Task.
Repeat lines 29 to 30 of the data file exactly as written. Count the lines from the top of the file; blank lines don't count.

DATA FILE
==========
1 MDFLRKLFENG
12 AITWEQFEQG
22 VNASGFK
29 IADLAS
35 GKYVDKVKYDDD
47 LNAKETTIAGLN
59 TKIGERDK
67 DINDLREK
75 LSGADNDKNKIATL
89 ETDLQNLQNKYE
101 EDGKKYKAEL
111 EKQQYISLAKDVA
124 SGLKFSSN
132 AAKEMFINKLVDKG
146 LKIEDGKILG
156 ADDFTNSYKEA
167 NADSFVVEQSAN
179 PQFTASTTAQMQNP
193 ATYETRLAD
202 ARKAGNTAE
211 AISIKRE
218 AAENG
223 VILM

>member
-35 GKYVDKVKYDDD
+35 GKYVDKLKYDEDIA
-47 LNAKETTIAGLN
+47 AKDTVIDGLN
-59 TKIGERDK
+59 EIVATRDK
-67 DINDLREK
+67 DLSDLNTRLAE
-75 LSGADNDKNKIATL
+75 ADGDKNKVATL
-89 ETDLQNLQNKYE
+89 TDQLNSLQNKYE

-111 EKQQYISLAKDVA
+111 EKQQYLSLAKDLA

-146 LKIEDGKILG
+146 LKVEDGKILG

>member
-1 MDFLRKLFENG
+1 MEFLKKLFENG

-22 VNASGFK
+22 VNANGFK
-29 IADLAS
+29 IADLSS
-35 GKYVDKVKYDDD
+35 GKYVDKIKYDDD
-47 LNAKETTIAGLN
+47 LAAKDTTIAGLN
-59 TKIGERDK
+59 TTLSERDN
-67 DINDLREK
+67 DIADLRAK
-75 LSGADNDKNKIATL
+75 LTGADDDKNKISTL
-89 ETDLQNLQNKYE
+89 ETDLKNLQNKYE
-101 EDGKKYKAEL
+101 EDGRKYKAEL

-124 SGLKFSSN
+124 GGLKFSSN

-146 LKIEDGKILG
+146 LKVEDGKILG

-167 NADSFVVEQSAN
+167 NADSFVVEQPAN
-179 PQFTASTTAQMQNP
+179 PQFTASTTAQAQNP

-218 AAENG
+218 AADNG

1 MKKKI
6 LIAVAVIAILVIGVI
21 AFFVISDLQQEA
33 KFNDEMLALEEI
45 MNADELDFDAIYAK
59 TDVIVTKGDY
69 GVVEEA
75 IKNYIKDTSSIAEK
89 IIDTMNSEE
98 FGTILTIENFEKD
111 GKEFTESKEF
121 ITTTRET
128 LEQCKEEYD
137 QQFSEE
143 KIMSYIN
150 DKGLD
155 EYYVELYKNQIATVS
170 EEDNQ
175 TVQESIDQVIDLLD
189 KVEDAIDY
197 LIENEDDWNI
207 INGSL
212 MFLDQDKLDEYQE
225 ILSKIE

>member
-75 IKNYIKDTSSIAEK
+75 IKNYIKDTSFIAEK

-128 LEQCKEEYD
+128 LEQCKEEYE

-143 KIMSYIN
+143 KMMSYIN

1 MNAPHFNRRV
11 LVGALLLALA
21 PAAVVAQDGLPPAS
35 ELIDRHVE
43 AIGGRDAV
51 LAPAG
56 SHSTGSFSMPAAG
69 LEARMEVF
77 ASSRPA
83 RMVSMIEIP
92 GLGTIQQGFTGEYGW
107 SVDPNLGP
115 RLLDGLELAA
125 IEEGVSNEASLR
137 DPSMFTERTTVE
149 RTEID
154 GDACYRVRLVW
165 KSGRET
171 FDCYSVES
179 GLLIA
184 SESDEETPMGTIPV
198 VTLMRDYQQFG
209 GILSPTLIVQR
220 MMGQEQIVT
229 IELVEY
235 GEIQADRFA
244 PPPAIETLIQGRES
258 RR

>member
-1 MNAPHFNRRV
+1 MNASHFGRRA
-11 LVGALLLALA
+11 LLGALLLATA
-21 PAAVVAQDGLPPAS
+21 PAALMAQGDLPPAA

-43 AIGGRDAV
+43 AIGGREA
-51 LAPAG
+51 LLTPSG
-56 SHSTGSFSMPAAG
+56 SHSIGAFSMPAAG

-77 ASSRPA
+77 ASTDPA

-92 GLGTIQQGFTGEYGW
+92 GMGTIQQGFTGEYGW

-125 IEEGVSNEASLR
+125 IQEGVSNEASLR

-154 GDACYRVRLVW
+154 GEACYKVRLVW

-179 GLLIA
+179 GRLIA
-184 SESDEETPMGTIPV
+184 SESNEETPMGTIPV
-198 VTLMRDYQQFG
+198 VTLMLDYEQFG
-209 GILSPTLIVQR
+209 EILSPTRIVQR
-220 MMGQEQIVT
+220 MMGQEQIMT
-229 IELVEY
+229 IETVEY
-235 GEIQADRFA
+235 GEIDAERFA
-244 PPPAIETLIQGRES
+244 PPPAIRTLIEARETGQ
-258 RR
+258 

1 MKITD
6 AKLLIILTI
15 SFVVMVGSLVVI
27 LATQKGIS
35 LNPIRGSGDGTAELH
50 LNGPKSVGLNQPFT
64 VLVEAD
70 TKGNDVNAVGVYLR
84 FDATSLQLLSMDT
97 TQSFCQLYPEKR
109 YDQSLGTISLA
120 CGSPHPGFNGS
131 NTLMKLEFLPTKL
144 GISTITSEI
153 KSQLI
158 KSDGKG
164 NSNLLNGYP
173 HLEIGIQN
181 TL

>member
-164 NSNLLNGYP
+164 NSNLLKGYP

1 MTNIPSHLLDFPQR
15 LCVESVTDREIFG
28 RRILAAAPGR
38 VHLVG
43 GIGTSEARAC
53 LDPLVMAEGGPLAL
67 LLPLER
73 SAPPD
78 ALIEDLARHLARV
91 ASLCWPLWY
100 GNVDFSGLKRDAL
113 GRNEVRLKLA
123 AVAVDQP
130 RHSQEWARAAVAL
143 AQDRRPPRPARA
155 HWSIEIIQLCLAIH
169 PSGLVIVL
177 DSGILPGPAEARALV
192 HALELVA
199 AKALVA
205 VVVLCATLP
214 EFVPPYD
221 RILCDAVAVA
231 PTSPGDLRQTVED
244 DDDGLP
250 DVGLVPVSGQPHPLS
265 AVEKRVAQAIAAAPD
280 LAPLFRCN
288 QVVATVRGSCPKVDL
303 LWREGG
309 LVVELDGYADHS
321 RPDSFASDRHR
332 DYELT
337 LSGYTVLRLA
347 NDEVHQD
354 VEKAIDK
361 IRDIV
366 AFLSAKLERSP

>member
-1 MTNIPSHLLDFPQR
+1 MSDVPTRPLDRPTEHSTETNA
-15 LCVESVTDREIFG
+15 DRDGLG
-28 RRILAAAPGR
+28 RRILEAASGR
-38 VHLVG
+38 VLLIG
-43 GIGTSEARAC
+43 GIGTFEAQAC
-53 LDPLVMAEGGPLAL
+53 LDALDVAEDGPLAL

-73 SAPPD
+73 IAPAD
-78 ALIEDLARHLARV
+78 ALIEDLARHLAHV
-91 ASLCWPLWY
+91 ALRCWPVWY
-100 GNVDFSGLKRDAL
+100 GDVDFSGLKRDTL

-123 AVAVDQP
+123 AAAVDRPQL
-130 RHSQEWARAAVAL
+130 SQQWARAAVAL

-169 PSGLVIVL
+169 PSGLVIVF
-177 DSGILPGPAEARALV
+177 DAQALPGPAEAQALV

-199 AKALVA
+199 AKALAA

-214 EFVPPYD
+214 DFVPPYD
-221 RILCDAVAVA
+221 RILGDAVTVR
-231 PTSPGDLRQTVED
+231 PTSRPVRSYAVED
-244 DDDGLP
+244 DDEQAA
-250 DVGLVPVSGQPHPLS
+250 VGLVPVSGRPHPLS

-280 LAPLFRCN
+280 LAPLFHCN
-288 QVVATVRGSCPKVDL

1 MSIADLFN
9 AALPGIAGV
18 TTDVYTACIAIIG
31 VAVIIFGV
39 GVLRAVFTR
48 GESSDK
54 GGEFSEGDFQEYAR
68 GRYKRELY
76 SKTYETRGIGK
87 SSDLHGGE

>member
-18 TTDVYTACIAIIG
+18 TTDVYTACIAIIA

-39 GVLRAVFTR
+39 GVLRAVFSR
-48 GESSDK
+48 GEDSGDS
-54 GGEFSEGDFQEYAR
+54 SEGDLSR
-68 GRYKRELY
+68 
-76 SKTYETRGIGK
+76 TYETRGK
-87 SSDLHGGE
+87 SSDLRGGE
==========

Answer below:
-59 TKIGERDK
+59 EIVATRDK